Seth Zeren is an urban planner, consultant, and teacher currently teaching a course on Urban Planning and Sustainable Environments as traveling faculty on an international study abroad semester: IHP Cities in the 21st Century. This blog is a collection of stories, experiences, and observations from this semester.
A Bit about “the urban land ethic”
The urban land ethic is an series of questions really, prompted largely by Aldo Leopold’s “Land Ethic” near the end of the Sand Country Almanac. Leopold’s land ethic makes the case that people have responsibilities as well as rights to the land community–soil, plants, animals, water, etc. The land ethic spurred a generation of environmental thinkers to take a long view, an ecological view of environments where nature and culture overlap. I was struck by the value of an ethic in shaping actions, as a push-back to profit maximization and economic efficiency, a way of knowing when enough was enough, of embracing our own duties to the land and our community. Yet the land ethic still today speaks best to the agrarian world, small towns, perhaps rural suburbs; as an urban planner in training, I wondered how this tradition could guide our actions in cities and suburbs–you know, where most people live. So the urban land ethic is an attempt to take Leopold and Jacobs and squish them together and to draw lessons for our own time. The land ethic is still mostly questions with few answers, but perhaps that’s how it should be.
The urban land ethic starts with the idea that there are three broadly generalized spheres:
- Nature: animals, plants, soil, water, sky, seasons
- Culture: people, art, language, money
- Buildings: not just structures, but roads, sewers, bridges, infrastructure of all types
(of course these are rough and problematic frames and much could be said about the pluses and minus of the divisions and the results, but we’ll go with them for now)
With this framework, Leopold’s land ethic can really be seen as one of three land ethics. Leopold’s land ethic is about the combination of the first two: nature, “the land community” and people “culture”–emphasizing how those two spheres can work in harmony rather than exploitation. But there is also another land ethic, expressed by the likes of Muir, the preservationists, an “leave no trace,” which emphasizes the protection of just the first sphere, nature alone, with culture merely a visitor. This is perhaps, the “wilderness land ethic.” Leopold’s ethic could now be called the “agrarian land ethic.” And, when we add in the third sphere and imagine a “land community” that consists of nature and wildness, people and culture, and buildings and infrastructure–the city–we get the urban land ethic.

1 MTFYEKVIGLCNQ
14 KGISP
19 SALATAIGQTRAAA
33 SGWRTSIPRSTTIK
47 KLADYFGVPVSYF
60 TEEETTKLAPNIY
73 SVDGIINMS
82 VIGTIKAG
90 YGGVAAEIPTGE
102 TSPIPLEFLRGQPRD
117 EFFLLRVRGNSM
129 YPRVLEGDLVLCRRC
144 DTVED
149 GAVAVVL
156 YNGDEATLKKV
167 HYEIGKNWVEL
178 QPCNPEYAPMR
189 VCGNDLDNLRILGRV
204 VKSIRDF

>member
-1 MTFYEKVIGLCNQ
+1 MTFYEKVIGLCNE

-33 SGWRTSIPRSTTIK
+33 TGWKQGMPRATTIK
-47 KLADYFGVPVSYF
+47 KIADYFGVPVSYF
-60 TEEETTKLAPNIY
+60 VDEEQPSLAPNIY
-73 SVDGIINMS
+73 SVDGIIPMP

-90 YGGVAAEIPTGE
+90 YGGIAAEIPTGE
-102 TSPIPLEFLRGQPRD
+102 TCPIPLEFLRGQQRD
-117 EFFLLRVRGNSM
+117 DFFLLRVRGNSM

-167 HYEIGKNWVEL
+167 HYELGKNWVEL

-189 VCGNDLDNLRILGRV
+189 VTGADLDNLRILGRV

So, to make an urban land ethic we have to ask what are our responsibilities to nature (whether parks, rivers, wild spaces, birds, street trees), to culture (individuals and community rights, protection of speech, art, sacredness), and to buildings (preservation and development, appropriate scale, beauty, function, economic rents from built capital). This then leads to our questions:
- How do we build and live in cities for a thousand years, not just next quarter or election cycle?
- How do we move away from a culture of disposable places, disposable buildings, and disposable people?
- How do we learn from buildings, and how are they shaped by us?
- How can we practice this ethic as a “use ethic” as Leopold did–growing a garden, chopping his own wood–and thus participate in the metabolism of our cities, not just as consumers but as creators and maintainers?
- How can “beauty” return to the planning and life of our communities as a standard and a goal?
- How can we return “inefficient” ideas of honor, restraint, dignity, and civility to our urban communities?
- How can we learn to live more deeply in our communities, rather than as nomads?
- Can we not only own land and buildings, but be owned by them?
- When is enough sufficient?
- Do we have to choose to restrain ourselves more, or differently?
- How do the liberal and conservative moral traditions synthesize in this new century?
Behind all these questions is my belief that uncovering and learning to live by an urban land ethic is essential to creating livable and environmentally sustainable human settlements in the next century. By examining and synthesizing the collected wisdom of the land and the city, the soil and the street, perhaps we can discover new ways of living in mankind’s most complicated creation: the city.